Practices for a Time of Great TurningWe all have our daily, monthly, or yearly practices that we carry with us. Of the practices we carried on Beyond Boundaries, both as individuals and as a group, these were integrally woven into the fabric of the pilgrimage from the start: wilderness rites of passage, council, ancestral tracking, intergenerational collaboration, bearing witness and pilgrimage itself. We engage these pathways for ourselves and for others, sharing them because each has been so much a part of the healing as we have experienced it.
Each of us was called to the Beyond Boundaries pilgrimage for different reasons, but with a common urge to respond. With open eyes, privileged backgrounds, love for this world and deep concern for ourselves, our fellow people, the planet and the fate of the future generations, we joined because it seemed a mission appropriate to the times. Though we may not have an intact tribe or community to return to, we went out anyway, knowing that no response is not an option, and trusting that even this little step might be part of the healing.
We each have come to act on the truth of our situation. In such a complex time, it is easy to become apathetic, depressed or simply paralyzed by what’s before us. For some of us, Beyond Boundaries seemed the most appropriate response we could envision, a chance to live the questions before us. A chance to live some of the best responses we know. In attempting to do this and to do it well, these practices were strong teachers for us, pillars that accompanied us throughout the journey.Beyond Boundaries
A Great Turning?
Joanna Macy calls it “The Great Turning.” Others are calling it “The Shift,” “The 11th Hour,” or “The Great Awakening.” Whether or not these descriptions are accurate, it’s clear that we are living through an exciting and uncertain time: witnessing one of the most mysterious, terrifying, and inspiring moments in human history.
Should we survive the initiatory ordeal, we will return a more mature species, with a new chance to serve our community (the biosphere) in stewardship, respect and grace.
Seen through the lens of Campbell’s hero’s journey, one can say that humankind is passing through the threshold of a species-wide rite of passage. Collectively, we now face the possibility of our own death as a species, as well as the reality of irrevocable damage to the biosphere. By definition, a rite of passage must include the frightening possibility of failure — anything less would be lacking in its ability to initiate us fully. The experience will brush the initiate up against the very fibers of what she is, causing her to draw from her deepest resources, expanding her sense of self as well her identification with, and ability to serve something larger. At the species scale, this passage can be seen as an opportunity for humanity to consciously redefine and claim our relationship with the rest of the world. Should we survive the initiatory ordeal, we will return a more mature species, with a new chance to serve our community (the biosphere) in stewardship, respect and grace.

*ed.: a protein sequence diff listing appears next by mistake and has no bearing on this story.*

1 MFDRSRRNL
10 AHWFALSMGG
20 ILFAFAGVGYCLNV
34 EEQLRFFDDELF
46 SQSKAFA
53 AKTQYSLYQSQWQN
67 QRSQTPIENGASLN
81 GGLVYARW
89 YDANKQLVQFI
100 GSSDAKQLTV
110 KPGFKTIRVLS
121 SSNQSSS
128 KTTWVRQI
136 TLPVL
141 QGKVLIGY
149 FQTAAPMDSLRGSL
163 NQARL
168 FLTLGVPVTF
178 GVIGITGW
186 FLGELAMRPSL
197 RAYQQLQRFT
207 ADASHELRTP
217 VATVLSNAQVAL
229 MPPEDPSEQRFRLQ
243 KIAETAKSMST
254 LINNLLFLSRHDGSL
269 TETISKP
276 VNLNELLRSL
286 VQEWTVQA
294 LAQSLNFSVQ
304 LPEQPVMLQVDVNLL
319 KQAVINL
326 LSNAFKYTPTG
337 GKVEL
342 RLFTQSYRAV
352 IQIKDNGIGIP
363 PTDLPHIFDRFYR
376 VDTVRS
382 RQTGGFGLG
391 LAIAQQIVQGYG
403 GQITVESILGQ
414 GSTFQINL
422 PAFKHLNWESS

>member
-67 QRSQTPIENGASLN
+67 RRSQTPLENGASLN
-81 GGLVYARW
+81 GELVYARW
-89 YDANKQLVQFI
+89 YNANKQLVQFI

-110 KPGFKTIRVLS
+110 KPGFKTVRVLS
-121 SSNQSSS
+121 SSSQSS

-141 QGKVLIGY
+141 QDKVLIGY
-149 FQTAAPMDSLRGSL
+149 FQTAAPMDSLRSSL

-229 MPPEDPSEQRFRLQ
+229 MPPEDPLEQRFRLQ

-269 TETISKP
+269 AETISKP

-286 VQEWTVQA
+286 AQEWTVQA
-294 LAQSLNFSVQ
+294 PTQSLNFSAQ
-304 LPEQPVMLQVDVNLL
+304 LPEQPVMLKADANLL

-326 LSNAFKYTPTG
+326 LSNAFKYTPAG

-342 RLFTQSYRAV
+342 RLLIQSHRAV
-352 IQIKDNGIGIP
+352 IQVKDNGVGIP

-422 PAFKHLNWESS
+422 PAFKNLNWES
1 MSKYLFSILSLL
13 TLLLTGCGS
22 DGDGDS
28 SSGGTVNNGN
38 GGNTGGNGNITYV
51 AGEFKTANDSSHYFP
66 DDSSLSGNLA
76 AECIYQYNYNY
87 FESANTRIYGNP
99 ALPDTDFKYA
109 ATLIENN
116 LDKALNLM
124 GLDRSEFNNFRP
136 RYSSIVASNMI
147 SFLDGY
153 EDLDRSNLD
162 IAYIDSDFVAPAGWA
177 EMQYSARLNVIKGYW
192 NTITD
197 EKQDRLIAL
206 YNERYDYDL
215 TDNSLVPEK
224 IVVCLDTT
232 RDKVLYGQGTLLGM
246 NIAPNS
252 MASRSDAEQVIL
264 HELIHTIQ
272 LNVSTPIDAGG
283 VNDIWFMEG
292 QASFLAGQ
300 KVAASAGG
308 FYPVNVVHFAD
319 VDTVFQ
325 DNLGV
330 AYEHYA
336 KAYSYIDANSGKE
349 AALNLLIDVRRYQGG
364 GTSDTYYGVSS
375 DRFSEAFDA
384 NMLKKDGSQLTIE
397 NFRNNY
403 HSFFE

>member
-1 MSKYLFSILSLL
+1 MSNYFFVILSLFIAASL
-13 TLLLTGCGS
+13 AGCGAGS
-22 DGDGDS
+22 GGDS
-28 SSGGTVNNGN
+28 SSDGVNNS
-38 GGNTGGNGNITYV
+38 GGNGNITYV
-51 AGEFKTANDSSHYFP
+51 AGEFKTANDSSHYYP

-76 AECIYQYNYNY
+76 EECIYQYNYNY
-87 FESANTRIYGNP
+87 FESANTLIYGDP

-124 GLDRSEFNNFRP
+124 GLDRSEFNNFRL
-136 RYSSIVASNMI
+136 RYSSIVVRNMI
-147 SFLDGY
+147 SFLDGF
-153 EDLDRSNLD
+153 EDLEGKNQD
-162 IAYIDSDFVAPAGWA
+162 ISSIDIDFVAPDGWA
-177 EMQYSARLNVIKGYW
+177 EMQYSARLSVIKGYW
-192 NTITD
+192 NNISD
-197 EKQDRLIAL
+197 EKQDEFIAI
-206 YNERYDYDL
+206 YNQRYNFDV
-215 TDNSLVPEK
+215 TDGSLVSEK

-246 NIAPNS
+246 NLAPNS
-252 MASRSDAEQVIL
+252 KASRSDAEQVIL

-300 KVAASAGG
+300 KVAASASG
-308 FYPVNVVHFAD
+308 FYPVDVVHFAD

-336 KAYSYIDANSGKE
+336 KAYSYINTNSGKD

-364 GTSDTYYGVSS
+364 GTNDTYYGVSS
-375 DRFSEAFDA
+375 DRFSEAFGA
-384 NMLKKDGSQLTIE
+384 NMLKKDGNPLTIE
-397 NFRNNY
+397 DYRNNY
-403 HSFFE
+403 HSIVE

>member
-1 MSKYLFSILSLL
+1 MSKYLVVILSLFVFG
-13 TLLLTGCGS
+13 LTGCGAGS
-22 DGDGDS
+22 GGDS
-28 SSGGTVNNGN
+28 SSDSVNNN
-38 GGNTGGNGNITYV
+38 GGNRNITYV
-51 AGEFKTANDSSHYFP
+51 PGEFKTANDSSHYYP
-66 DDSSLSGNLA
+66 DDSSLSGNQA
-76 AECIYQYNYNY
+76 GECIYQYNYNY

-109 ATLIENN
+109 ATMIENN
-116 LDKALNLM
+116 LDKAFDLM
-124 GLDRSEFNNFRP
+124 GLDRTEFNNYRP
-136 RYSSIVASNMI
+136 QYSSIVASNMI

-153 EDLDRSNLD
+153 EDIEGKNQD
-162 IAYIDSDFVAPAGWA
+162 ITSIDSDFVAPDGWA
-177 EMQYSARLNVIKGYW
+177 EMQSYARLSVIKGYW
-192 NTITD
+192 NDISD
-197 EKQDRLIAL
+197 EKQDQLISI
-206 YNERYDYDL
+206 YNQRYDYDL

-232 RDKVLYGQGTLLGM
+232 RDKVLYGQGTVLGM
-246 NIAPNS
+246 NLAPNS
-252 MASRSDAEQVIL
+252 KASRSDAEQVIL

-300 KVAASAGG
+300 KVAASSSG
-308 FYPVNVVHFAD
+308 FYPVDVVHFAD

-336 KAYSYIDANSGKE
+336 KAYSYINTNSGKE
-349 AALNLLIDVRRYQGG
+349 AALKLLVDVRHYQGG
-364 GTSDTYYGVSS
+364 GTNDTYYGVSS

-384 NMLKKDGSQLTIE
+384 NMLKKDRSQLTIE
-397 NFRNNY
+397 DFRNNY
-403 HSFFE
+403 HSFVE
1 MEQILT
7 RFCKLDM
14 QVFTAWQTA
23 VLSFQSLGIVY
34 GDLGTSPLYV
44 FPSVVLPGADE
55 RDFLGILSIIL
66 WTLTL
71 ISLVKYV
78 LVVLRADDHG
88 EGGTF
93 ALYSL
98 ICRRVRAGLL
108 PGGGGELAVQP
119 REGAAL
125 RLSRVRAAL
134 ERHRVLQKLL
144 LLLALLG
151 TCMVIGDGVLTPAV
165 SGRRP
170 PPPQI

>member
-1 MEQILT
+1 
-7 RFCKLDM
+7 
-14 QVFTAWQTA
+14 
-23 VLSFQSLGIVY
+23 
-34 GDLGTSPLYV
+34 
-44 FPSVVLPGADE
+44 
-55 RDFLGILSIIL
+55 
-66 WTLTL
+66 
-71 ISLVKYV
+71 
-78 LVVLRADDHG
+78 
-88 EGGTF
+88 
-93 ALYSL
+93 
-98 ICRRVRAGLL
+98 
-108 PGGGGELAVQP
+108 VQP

This unfolding story seems necessarily and paradoxically to happen at both the macro and the micro levels. It is happening for us as a species, and yet the only way for our species to initiate and mature is for each of us to do so ourselves. We all face the question of how to respond at this time. When the world is so complex, when for much of the world the concept of community has become just that: a concept; when the planet’s life-supporting systems are in jeopardy; when the old ways of so many cultures have been lost, and that which remains seems to be slipping through our fingers; when the simple ecological understanding of our interconnectedness goes unrecognized most of the time; when research and special interest can argue every side of any issue, leaving doubt as the most reliable truth; when many of us pass down values out of habit rather than conviction; when we are both rich and poor beyond belief; when the need is so great; when the paths are so varied; when the opportunity is knocking; when the questions loom large above and the ground feels shaky beneath… In the face of all that is with us at this time, how do we move forward in a good way given the truth of our situation?
Now is a time to be reminded of how to respect one another and the earth, a time to ask permission, from the elders and ancestors, from the land, from our hosts, from ourselves and each other, permission to step into and carry a lineage, as well as permission to create anew. It is a time to honor and respect our differences as well as our similarities. It is a time to stop and breathe before moving forward — to no longer take things for granted, but recognize our direct effect and to accept genuine responsibility for ourselves and our world. What we do and do not do matters. In this way we offer ourselves to a living of pilgrimage, living of ceremony, living wildness, living questions, living council, living a prayer into action, as we participate fully in the little story and the bigger story of our lives.
…I would like to beg you dear Sir, as well as I can, to have patience with everything unresolved in your heart and to try to love the questions themselves as if they were locked rooms or books written in a very foreign language… the point is to live everything. Live the questions now. Perhaps then, someday far in the future, you will gradually, without even noticing it, live your way into the answer.Rilke, Letters to a Young Poet